Is this a product? And here’s the keep it, is it worth building?
This [00:05:00] is really, really important. Um, nuance in it. Is it really worth building? Because I know I’ve personally made products that may have been either. Feasible, uh, or desirable. Um, but that doesn’t guarantee it’s going to be viable, that there’s going to be a good economic model.
Value’s going to be created. Customers are happy and willing to pay for the product or service. This is where lean helps. And what’s so special. And why I love lean startup so much. Is this all about learning? It’s all about this journey. That is defined at not by, you know, do you have like this amazing idea, right?
Um, it’s this total fairytale that we’re told that someone has an idea and then that makes them a gazillion dollars, lean startup acknowledges the hard truth. It’s in the execution. And to take you back to Eric’s [00:06:00] story, he spent five years and $40 million learning that he didn’t get the execution. Right.
So if you learn along the way, You are way on track of forgetting execution, right? And therefore, what’s so great about, uh, the lean startup. It doesn’t matter how little, you know, at the start, what really matters is your rate of learning. And that’s why it’s so, so damn important. So to frame this, before we move on to some of the important aspects of lean startup, this is a way to know.
If your product’s gonna make enough money, is it truly worth doing? And this is essential because actually, you know, the barriers to entry to building product have diminished. So there are a lot more products out there. And there’s also quite a lot of products that are no good, but that’s a whole nother course and masterclass and discussion here on bottom-up skills.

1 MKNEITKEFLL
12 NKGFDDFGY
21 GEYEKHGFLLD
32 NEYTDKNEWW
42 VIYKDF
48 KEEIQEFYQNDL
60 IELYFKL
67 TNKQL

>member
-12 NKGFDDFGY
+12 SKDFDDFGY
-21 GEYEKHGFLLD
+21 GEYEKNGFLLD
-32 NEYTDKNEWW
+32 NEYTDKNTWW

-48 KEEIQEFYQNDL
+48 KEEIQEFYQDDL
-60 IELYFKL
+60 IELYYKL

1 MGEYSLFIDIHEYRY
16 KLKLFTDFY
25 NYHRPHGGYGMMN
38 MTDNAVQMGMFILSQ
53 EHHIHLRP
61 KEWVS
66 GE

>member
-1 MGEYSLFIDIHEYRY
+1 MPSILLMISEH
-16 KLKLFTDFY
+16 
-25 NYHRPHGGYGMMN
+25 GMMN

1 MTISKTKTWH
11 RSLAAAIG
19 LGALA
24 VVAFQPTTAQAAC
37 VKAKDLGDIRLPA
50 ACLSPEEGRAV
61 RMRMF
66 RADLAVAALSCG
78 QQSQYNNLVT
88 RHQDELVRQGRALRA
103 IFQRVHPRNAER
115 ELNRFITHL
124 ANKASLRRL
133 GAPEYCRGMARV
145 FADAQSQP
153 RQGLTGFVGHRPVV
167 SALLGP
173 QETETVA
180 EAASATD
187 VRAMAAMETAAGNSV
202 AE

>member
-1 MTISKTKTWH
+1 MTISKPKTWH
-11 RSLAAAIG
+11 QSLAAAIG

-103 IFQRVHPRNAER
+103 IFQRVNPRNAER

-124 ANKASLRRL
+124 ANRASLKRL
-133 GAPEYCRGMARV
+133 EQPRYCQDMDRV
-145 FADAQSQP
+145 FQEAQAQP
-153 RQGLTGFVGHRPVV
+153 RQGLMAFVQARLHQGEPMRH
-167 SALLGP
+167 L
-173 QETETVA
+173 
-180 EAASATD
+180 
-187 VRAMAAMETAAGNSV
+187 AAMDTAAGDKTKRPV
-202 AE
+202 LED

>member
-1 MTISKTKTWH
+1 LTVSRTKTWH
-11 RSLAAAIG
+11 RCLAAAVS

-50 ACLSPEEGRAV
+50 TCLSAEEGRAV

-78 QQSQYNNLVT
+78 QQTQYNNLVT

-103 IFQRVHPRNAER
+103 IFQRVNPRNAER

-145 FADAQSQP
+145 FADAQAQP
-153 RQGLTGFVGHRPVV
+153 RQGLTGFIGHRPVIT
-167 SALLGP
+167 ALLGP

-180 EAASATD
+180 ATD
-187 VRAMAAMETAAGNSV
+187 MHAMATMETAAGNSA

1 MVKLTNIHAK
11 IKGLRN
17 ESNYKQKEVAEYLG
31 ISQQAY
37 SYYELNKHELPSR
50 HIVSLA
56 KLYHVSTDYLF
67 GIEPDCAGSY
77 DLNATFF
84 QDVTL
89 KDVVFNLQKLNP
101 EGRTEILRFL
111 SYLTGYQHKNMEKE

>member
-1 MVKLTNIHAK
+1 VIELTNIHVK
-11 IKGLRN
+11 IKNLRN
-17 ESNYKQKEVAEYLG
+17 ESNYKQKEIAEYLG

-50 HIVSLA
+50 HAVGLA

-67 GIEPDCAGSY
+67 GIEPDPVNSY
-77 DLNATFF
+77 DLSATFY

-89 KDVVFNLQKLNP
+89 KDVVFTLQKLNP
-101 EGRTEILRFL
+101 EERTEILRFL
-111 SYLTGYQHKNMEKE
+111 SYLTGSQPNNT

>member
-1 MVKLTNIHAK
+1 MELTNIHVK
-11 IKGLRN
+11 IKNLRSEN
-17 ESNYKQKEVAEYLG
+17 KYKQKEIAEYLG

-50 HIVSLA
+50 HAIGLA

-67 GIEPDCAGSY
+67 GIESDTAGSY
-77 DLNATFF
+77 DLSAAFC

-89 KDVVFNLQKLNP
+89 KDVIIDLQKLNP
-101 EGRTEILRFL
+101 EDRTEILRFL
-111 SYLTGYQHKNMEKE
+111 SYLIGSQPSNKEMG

So. Let’s have a [00:07:00] look at some of the surrounding practices around lean that you may have heard of perhaps, um, you know, you may have heard of, um, lean manufacturing, which goes, has a lot of heritage in, uh, Japan. Obviously, it intersects a lot with some of the agile practices at, uh, Toyota motor company.
So, you know, definitely check that out if you’re interested in it. It also has another intersection with agile in terms of the practice of Kanban, which is really focused on, um, feature-driven development. Um, traditionally not very time-boxed. Um, now another couple that you might have heard of is, uh, just in time, uh, just in time manufacturing, um, you know, this whole idea of trying to only consume the resources at the very end, and this is perfect because then you’re not left with a whole lot of inventory [00:08:00] just sitting around in a warehouse.
So there’s a lot of, uh, process improvement, um, and agile connections with the lean startup. And if you’re at all interested in any of those, just have a look at that greater world of the lean method beyond lean startup, what we’re talking about, but go into the lean method and you will find a world of different methods and practices there.
So let’s come back to software. Cause we talked for a moment then a little bit about, you know, manufacturing. Um, and some of the other related practices, lean startup is largely and foremost for software. And prior to lean startup, the way a lot of software got built was using what we call the waterfall process.
Now waterfall created all sorts of nice structure and certainly in people liked it a lot. You’d start with writing and requirements, doc, what does it need to do then? You write the specifications of, okay, this is how we think [00:09:00] the system, the software will do it. You design it, you implement it. And then once it’s implemented, you do some testing before you launch it.